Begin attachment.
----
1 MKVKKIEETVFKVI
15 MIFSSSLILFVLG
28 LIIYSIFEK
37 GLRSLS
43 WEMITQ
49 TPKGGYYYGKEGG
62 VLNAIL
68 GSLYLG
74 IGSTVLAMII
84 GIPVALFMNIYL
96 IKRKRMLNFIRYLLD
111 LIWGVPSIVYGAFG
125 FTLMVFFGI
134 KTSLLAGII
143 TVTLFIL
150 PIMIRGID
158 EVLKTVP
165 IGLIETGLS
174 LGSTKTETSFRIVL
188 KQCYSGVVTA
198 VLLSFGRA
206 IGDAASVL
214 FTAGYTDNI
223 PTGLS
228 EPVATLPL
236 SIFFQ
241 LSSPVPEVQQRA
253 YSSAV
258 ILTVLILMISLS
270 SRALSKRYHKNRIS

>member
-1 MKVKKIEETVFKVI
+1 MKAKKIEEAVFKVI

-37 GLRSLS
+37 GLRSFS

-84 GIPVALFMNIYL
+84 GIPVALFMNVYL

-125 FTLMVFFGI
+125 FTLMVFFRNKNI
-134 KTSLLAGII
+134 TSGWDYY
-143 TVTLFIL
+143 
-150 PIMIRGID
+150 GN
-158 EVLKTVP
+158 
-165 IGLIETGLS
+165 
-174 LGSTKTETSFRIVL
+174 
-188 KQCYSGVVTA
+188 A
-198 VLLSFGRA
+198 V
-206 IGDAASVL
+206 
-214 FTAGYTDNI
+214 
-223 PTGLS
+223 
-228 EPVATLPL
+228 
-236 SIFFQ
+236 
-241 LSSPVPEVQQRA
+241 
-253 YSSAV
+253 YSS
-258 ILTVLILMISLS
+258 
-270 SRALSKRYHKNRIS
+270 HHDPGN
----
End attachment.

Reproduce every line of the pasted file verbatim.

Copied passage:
1 MKVKKIEETVFKVI
15 MIFSSSLILFVLG
28 LIIYSIFEK
37 GLRSLS
43 WEMITQ
49 TPKGGYYYGKEGG
62 VLNAIL
68 GSLYLG
74 IGSTVLAMII
84 GIPVALFMNIYL
96 IKRKRMLNFIRYLLD
111 LIWGVPSIVYGAFG
125 FTLMVFFGI
134 KTSLLAGII
143 TVTLFIL
150 PIMIRGID
158 EVLKTVP
165 IGLIETGLS
174 LGSTKTETSFRIVL
188 KQCYSGVVTA
198 VLLSFGRA
206 IGDAASVL
214 FTAGYTDNI
223 PTGLS
228 EPVATLPL
236 SIFFQ
241 LSSPVPEVQQRA
253 YSSAV
258 ILTVLILMISLS
270 SRALSKRYHKNRIS

>member
-1 MKVKKIEETVFKVI
+1 MKAKKIEEAVFKVI

-37 GLRSLS
+37 GLRSFS

-84 GIPVALFMNIYL
+84 GIPVALFMNVYL

-125 FTLMVFFGI
+125 FTLMVFFRNKNI
-134 KTSLLAGII
+134 TSGWDYY
-143 TVTLFIL
+143 
-150 PIMIRGID
+150 GN
-158 EVLKTVP
+158 
-165 IGLIETGLS
+165 
-174 LGSTKTETSFRIVL
+174 
-188 KQCYSGVVTA
+188 A
-198 VLLSFGRA
+198 V
-206 IGDAASVL
+206 
-214 FTAGYTDNI
+214 
-223 PTGLS
+223 
-228 EPVATLPL
+228 
-236 SIFFQ
+236 
-241 LSSPVPEVQQRA
+241 
-253 YSSAV
+253 YSS
-258 ILTVLILMISLS
+258 
-270 SRALSKRYHKNRIS
+270 HHDPGN